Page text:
Unsupported claims like “The content of this timeless text has clearly steered the story of science for centuries” are made. Steered the story of science … it sounds as if the Bible has been humanity’s research director all along and we just didn’t notice.

In reality, the Church has insisted that if one wanted to know anything, the answer was to be found in scripture. If it could not be found, then the question was too trivial for scripture to have addressed it, so the question was too trivial to pursue. If one insisted on pursuing answers to such questions, the scientist was being prideful and sinful and was subject to repercussions such as excommunication, house arrest, inability to publish, imprisonment, torture and death.

In the history of science there have been occasions in which scientists, being very sure that their thinking was right, bent their evidence to align it with their foregone conclusion. It happened then and it happens today, it is normal. It is also normal in science today that when a deception is discovered the scientist responsible is excoriated, typically loses his job, and is drummed out of the field. In the history of religion, theists who fabricate documents and religious relics are almost never chastised because having an excess of zeal is “erring on the high side” and is excused.

Many religious miracles have been investigated scientifically and none have been shown to have supernatural sources. More than a few have been shown to be the result of chicanery. Mechanisms to cause inanimate objects to more, statues to ooze “tears” or “blood,” etc. have been created to attract religious pilgrims, willing to pay a small fee to observe proof of their faith.

Proving faith is what this all comes down to. This is why apologists appeal to reason all of the time instead of faith. Faith is a dead end philosophically as there is no way to create more of it through faith, only through reason. (Ask C.S. Lewis.) Since the supernatural seemingly cannot be depended upon to provide what is needed, theists feel no compunction against, apparently, providing the proof that faith is reasonable by carefully fabricating “evidence” to support their positions. This “evidence” is designed to appeal to a certain audience of certain capabilities. What works for simple people does not necessarily work for intellectuals and vice-versa.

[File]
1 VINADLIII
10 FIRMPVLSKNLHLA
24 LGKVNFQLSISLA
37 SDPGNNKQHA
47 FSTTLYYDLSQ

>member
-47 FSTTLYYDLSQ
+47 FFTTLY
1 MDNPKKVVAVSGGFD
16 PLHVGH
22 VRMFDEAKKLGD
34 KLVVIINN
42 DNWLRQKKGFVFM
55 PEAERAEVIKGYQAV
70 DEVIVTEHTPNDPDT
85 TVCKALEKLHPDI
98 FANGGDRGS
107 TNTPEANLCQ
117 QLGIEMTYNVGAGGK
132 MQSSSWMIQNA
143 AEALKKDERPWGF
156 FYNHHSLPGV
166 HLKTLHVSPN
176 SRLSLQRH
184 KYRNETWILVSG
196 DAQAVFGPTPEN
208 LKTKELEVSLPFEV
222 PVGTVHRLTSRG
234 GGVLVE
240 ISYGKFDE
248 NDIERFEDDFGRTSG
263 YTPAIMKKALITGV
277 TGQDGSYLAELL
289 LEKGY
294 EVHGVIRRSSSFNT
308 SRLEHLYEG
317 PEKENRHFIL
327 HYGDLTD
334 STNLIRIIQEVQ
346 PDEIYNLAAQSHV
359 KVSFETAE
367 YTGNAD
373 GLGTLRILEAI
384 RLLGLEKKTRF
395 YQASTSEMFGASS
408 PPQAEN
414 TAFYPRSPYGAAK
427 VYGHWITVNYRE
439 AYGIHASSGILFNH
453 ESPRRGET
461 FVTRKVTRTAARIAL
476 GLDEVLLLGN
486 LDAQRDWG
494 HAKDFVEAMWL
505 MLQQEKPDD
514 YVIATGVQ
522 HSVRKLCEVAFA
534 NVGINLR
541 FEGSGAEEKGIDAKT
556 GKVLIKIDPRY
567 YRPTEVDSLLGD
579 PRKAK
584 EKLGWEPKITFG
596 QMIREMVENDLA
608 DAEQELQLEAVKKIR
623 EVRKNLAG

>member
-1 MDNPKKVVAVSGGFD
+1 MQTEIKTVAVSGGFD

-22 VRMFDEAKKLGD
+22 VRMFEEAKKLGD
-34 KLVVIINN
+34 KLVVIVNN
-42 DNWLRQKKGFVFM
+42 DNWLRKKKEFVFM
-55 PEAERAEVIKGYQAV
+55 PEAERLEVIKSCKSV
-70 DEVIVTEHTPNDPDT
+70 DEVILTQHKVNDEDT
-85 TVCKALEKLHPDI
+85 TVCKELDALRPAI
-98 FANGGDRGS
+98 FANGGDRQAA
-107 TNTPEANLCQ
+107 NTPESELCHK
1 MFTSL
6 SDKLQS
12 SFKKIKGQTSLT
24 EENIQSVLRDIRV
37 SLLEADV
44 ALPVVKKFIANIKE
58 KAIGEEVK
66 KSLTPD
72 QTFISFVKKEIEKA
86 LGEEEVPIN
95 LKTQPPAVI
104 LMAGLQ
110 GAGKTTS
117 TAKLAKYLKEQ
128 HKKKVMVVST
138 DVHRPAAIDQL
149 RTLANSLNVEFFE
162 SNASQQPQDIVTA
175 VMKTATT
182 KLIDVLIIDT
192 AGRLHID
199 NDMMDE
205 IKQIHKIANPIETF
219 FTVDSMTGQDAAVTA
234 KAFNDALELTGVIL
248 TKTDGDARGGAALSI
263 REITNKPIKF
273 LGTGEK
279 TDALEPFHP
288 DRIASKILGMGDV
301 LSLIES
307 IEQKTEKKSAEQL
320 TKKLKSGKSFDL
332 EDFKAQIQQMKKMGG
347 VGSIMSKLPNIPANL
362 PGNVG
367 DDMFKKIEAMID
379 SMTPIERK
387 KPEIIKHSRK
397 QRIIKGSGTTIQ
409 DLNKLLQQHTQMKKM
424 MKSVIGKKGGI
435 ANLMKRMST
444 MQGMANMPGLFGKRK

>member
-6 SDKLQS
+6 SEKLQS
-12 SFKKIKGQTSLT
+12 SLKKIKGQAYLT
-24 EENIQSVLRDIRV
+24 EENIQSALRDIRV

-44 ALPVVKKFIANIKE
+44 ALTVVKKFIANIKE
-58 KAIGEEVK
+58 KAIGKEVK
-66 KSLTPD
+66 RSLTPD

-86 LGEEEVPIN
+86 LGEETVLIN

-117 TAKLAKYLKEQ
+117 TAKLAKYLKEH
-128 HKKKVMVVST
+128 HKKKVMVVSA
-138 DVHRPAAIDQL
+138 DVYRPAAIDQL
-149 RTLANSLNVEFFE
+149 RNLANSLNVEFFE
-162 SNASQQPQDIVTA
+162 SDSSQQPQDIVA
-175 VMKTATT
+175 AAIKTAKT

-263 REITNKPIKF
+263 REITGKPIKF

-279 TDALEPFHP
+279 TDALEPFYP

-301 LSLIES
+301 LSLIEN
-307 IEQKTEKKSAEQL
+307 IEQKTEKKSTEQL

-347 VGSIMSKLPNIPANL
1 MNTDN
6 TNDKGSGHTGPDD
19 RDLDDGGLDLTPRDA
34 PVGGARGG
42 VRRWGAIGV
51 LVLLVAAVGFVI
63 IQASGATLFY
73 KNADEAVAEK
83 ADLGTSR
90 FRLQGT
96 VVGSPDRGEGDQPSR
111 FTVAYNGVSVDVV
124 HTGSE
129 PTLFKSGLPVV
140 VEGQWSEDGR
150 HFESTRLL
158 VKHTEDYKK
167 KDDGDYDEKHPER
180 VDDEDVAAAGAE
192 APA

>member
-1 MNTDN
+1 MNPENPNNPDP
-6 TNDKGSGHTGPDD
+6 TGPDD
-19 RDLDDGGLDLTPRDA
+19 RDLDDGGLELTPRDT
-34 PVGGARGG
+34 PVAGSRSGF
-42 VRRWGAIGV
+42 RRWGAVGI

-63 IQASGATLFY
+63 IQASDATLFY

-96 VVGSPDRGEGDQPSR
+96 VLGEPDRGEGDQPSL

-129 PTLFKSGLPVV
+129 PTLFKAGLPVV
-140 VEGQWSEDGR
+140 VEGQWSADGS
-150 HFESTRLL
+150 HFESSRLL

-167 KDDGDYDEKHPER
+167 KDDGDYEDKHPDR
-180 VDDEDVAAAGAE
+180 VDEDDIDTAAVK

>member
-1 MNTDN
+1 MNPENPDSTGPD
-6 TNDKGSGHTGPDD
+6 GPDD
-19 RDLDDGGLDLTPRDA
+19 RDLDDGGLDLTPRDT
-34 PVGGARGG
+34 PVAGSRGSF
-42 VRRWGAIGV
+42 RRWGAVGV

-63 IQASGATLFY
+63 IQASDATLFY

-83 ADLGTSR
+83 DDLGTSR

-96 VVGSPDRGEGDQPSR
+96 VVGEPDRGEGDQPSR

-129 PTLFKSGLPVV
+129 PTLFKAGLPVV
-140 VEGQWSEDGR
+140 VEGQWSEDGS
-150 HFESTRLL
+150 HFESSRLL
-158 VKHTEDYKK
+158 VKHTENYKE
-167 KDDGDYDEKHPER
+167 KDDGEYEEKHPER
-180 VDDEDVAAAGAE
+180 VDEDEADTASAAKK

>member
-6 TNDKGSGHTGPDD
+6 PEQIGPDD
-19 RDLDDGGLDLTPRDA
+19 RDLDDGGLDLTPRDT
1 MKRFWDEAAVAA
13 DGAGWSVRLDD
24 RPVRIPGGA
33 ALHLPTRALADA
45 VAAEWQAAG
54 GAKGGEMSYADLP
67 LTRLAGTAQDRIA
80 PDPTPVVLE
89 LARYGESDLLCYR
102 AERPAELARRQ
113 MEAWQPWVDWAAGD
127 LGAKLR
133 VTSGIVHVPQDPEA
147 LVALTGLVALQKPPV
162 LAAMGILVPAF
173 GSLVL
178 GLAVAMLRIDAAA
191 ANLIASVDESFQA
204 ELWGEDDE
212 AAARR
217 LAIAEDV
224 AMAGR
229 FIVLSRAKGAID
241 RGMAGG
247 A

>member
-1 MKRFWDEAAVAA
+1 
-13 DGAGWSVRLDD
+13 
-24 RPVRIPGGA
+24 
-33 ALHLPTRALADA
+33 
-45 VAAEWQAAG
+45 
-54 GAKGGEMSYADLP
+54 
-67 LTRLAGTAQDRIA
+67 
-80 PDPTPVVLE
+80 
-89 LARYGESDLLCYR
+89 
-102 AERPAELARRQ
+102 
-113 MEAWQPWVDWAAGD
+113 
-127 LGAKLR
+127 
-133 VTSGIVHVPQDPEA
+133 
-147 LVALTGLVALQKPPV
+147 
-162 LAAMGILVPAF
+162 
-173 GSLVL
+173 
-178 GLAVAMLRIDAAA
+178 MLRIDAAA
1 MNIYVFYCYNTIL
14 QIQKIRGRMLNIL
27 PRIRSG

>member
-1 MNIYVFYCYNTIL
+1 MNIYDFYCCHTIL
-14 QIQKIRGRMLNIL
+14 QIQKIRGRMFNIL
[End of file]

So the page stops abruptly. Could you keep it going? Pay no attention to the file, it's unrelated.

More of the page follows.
There are more than a few books telling us that science and religion are not only compatible but handmaidens in human progress. Since only a small fraction of our culture actually reads books, the messages in these books are directed at that audience. This one, I am sure, will be no different. The text will sound literate, offer citations (mostly scripture) and connections they see which in reality aren’t significant or, in many cases, appropriate. And, they will leave out the Church’s repression of scientific ideas that lasted for centuries.

If the Bible steered the story of science it is only because people were finally allowed to study its contents and then asked “How could that be?” (Remember the Church did not want people to be able to read the Bible, so it forbade its translation into vernacular languages. They wanted the Bible to be doled out by “experts” who knew what conclusions to draw. This cherry picking of scripture continues on today’s churches. When was the last time a minister preached on the meaning of the many massacres in the OT?) Those “How could that be?” thoughts led to investigations that almost always contradicted what scripture claimed. The list of bad science in scripture is very, very long and I will not bore you expounding it, but as just one example, if you get sick would you go to a doctor or to an exorcist? The Bible would have you go to the exorcist as demons create human maladies. And it isn’t that Church leaders have not known that what they are teaching in these areas is false, Renaissance Popes had Jewish doctors on retainer to treat their illness, even after Jewish doctors were banned from treating Christians. No exorcists for them, they wanted only the best medicine available, even if it came from detested Jews. (Much like Republicans claiming our health care system is the best in the world because their platinum health care plans are so much better than our tin ones.)

 

« Previous PageNext Page »

Create a free website or blog at WordPress.com.